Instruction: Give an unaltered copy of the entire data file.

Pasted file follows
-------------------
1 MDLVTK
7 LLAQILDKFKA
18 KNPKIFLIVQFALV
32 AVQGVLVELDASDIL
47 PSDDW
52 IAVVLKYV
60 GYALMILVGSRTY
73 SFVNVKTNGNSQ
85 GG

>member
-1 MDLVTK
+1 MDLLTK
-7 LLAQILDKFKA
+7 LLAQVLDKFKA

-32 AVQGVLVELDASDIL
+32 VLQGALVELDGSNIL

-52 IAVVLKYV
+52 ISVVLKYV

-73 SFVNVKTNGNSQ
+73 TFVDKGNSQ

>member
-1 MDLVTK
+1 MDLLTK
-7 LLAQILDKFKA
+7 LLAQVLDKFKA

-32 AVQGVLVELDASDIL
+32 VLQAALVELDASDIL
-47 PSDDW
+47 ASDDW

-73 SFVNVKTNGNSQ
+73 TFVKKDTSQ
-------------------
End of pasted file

1 MDLVTK
7 LLAQILDKFKA
18 KNPKIFLIVQFALV
32 AVQGVLVELDASDIL
47 PSDDW
52 IAVVLKYV
60 GYALMILVGSRTY
73 SFVNVKTNGNSQ
85 GG

>member
-1 MDLVTK
+1 MDLLTK
-7 LLAQILDKFKA
+7 LLAQVLDKFKA

-32 AVQGVLVELDASDIL
+32 VLQGALVELDGSNIL

-52 IAVVLKYV
+52 ISVVLKYV

-73 SFVNVKTNGNSQ
+73 TFVDKGNSQ

>member
-1 MDLVTK
+1 MDLLTK
-7 LLAQILDKFKA
+7 LLAQVLDKFKA

-32 AVQGVLVELDASDIL
+32 VLQAALVELDASDIL
-47 PSDDW
+47 ASDDW

-73 SFVNVKTNGNSQ
+73 TFVKKDTSQ